Consuming chocolate in moderate amounts has been shown to be potentially beneficial to physical health as it rich in antioxidants. Recent research now demonstrates that chocolate may also contain ingredients that are actually good for the brain.
One report published in the Journal of Cellular Biochemistry demonstrated that compounds in chocolate activate a neuroprotective pathway that has a direct effect on preventing the death of neurons. Neuron death is responsible for the escalating mental and physical impairment association with Parkinson’s and Alzheimer’s disease.
A separate study published in American Heart Association’s journal Hypertension indicates that flavinols contained in cocoa were effective in reducing the effects of mild cognitive impairment in older adults.
Protecting against neuronal death
Researchers from University of L’Aquila in Italy found that polyphenols, a class of chemical compounds found in cocoa products, stimulated the production of brain-derived neurotrophic factor (BDNF) in cells treated with beta amyloid plaque or beta amyloid oligomers treated.
Plaques, and their forerunners in the brain oligomers, are both associated Alzheimer’s disease.Beta amyloid is thought to disrupt the communication between neurons, ultimately leading to their death.
The neuroprotective pathway opened by the chocolate also reversed some of the plaque related damage, according to the report
“Our studies indicate for the first time the cocoa polyphenols do not act only as mere anti-oxidant but they, directly or indirectly, activate the BDNF survival pathway counteracting neuronal death” said study lead researcher Annamaria Cimini in a statement, according to Medical Daily.
Study researchers also noted that chocolate’s ability to stimulate the production of BDNF could also offer benefits such as cancer prevention, immune system boosting, pain relief and depression remediation.
Helping to alleviate mild cognitive impairment
A separate study of 90 elderly participants with mild cognitive impairment found that daily consumption of cocoa flavinols – a sub-group of polyphenols – showed improved cognitive function in some areas.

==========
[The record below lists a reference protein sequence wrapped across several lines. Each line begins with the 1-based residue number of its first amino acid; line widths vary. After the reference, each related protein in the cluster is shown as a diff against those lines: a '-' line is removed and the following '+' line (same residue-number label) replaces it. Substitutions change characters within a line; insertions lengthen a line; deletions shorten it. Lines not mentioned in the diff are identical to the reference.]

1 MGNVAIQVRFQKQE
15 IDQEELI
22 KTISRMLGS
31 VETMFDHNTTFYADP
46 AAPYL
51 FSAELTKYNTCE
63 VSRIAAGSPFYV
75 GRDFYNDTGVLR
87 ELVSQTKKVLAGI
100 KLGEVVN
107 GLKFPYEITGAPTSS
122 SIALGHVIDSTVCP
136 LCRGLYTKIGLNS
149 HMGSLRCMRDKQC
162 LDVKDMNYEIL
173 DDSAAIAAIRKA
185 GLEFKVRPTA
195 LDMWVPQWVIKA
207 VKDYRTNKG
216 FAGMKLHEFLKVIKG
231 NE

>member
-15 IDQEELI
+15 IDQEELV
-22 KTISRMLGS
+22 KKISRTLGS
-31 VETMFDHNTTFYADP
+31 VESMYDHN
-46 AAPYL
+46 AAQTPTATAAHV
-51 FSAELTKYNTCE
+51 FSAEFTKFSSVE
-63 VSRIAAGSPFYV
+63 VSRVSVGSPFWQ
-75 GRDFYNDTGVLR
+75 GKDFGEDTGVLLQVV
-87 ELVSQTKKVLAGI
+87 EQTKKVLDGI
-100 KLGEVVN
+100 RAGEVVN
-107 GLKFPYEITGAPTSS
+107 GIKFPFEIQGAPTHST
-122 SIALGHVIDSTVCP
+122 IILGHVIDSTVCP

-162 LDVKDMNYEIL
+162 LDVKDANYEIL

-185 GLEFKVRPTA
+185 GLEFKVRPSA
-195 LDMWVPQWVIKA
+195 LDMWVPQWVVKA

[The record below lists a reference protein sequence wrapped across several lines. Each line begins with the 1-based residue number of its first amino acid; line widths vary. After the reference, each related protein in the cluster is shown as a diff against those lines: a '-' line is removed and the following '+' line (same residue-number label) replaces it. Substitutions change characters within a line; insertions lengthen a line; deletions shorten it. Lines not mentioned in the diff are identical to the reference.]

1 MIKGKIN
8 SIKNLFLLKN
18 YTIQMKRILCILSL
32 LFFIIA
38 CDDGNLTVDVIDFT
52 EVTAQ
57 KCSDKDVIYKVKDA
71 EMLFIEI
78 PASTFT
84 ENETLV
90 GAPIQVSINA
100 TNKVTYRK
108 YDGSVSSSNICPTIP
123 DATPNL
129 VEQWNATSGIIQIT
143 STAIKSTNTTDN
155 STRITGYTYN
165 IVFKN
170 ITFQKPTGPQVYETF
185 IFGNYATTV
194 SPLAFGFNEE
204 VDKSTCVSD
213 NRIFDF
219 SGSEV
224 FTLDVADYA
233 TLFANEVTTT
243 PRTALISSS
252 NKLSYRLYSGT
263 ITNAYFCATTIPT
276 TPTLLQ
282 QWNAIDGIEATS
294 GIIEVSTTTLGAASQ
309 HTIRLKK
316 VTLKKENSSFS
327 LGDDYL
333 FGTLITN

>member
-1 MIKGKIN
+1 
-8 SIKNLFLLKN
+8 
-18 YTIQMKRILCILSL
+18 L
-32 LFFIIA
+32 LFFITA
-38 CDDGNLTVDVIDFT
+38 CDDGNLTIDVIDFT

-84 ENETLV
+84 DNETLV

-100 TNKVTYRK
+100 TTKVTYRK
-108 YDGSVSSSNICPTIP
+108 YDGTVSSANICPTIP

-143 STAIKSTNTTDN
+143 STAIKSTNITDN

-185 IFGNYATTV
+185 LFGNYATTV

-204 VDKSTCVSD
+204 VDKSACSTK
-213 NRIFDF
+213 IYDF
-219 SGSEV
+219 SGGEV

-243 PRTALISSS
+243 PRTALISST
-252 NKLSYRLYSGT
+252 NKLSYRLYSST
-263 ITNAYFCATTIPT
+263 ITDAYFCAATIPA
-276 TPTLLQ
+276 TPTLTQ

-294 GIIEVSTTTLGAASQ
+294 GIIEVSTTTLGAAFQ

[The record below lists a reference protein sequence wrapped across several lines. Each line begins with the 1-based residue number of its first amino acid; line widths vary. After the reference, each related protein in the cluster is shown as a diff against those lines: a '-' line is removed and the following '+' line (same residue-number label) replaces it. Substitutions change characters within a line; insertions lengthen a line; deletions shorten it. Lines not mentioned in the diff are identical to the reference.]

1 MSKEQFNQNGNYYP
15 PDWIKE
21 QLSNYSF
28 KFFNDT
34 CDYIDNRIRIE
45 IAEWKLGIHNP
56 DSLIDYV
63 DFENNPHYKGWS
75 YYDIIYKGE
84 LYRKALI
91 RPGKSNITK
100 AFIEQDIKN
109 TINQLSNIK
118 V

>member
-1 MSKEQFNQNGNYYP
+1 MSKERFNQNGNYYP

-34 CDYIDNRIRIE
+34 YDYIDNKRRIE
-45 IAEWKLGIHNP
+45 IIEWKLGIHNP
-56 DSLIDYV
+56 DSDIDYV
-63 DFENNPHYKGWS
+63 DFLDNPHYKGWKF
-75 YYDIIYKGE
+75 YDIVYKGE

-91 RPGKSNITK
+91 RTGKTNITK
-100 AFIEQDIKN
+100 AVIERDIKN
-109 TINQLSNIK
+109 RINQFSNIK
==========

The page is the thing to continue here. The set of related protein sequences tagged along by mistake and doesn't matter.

Participants were divided into three groups that consumed either 990 milligrams, 520 mg or 45 mg of a dairy-based cocoa flavanol drink for eight weeks. Flavanol consumption from other sources was restricted during that time period. Cognitive function was then tested by evaluating short-term memory, long-term episodic memory, working memory, executive function, processing speed and global cognition.
The study found that those drinking higher levels of the flavanols scored much higher than those who consumed less.
“This study provides encouraging evidence that consuming cocoa flavanols, as a part of a calorie-controlled and nutritionally-balanced diet, could improve cognitive function,” said Dr. Giovambattista Desideri, M.D., study lead author. “The positive effect on cognitive function may be mainly mediated by an improvement in insulin sensitivity. It is yet unclear whether these benefits in cognition are a direct consequence of cocoa flavanols or a secondary effect of general improvements in cardiovascular function.”
The study also demonstrated that patients with the highest consumption rates also showed better working memory, verbal memory and task-switching skills than those who consumed the medium flavanol amount.
Insulin resistance, oxidative stress and blood pressure were also showed to be lower among study participants who drank high and intermediate levels of flavanols daily.
Researchers noted that while the results are encouraging, additional studies will be required to validate the findings, particularly among individuals with health issues aside from cognitive impairment. Participants were all in otherwise good health during the study.